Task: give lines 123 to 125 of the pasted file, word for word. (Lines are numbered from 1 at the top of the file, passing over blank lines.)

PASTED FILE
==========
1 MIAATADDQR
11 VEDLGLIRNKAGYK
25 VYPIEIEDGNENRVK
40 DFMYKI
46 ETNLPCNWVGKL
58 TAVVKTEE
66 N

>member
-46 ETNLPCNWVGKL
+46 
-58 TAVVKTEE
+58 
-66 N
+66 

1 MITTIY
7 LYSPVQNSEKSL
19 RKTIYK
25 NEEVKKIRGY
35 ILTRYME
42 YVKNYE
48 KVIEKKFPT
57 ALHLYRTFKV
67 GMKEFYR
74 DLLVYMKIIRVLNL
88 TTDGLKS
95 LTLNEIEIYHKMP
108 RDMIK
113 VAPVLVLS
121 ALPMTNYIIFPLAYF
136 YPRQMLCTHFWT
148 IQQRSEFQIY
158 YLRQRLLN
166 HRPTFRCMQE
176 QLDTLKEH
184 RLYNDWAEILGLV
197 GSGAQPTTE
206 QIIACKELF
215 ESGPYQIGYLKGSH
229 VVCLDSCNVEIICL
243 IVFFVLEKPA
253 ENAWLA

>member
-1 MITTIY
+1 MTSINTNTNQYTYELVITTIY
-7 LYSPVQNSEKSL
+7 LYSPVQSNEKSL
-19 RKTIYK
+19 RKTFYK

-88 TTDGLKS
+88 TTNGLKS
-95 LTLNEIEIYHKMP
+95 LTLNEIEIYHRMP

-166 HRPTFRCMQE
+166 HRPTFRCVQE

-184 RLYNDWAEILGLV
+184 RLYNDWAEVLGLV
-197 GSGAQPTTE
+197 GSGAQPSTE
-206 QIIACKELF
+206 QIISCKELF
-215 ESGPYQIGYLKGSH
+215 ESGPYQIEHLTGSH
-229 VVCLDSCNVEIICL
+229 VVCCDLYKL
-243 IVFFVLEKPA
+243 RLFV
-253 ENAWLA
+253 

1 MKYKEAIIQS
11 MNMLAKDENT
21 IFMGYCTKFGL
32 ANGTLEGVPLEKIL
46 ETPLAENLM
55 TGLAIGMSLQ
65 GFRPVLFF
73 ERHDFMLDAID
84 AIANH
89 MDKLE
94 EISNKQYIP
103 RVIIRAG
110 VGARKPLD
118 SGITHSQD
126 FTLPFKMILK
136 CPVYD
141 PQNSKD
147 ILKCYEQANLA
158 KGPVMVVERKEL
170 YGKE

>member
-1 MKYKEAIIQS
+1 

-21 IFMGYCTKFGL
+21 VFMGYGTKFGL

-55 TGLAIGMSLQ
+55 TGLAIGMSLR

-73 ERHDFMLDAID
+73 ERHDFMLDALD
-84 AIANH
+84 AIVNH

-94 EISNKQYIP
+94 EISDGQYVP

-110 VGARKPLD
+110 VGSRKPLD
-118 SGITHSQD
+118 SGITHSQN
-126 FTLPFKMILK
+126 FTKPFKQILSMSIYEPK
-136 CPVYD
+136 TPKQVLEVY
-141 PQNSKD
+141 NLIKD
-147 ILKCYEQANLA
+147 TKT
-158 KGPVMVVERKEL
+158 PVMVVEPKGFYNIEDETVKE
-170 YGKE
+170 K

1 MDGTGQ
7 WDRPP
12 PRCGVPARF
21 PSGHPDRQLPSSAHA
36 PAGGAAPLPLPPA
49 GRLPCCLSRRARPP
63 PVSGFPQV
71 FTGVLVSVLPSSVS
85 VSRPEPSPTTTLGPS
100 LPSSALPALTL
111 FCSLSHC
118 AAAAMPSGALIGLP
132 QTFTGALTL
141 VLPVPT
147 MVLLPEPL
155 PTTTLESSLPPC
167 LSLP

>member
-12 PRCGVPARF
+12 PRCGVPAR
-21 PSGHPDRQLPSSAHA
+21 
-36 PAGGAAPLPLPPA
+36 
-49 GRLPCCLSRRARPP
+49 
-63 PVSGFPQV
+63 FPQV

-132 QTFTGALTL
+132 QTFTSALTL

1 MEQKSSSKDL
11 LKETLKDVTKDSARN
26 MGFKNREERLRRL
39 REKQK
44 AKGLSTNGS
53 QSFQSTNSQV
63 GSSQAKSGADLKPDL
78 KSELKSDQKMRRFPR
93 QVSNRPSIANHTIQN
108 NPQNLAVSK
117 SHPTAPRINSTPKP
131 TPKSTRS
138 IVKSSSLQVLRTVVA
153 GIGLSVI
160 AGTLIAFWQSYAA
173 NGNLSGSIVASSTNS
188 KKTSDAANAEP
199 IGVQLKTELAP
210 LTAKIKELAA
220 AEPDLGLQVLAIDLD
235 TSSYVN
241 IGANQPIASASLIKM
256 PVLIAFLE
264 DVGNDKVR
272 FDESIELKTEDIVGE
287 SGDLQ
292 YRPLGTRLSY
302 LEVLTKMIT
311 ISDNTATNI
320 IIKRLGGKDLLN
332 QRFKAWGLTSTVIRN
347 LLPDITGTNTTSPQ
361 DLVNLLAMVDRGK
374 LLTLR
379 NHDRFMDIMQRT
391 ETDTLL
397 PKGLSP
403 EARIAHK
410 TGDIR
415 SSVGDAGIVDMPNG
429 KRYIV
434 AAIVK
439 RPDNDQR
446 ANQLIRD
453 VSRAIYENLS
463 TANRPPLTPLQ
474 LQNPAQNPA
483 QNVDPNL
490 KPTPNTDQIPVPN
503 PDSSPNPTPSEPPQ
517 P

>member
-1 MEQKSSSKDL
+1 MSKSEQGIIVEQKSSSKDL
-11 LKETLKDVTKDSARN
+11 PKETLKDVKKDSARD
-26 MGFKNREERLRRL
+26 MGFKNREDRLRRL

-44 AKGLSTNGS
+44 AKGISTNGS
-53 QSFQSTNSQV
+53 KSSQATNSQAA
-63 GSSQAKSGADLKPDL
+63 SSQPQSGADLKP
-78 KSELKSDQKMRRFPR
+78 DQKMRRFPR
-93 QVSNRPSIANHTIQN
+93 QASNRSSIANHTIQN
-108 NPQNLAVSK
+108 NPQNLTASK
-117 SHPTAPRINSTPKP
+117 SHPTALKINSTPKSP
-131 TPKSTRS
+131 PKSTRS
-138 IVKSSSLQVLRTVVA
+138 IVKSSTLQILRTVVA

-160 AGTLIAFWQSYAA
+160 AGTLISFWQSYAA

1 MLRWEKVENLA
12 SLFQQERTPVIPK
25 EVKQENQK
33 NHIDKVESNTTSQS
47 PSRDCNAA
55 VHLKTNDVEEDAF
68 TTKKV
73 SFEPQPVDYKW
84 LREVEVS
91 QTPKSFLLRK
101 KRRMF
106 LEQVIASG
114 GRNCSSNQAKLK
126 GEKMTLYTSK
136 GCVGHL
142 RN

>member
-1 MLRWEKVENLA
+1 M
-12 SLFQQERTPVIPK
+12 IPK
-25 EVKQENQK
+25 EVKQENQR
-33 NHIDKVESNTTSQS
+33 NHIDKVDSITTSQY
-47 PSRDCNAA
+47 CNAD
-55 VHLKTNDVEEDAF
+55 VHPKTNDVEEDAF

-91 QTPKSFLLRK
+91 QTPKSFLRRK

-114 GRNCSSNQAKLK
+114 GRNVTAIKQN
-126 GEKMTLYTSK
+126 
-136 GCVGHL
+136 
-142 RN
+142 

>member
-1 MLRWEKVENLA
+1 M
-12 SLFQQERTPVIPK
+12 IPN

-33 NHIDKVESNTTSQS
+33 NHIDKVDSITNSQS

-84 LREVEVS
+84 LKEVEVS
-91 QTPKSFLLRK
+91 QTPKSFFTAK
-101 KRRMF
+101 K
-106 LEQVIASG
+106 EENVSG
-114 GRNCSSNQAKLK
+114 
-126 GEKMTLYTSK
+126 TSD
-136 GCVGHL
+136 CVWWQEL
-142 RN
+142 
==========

49 GRLPCCLSRRARPP
63 PVSGFPQV
71 FTGVLVSVLPSSVS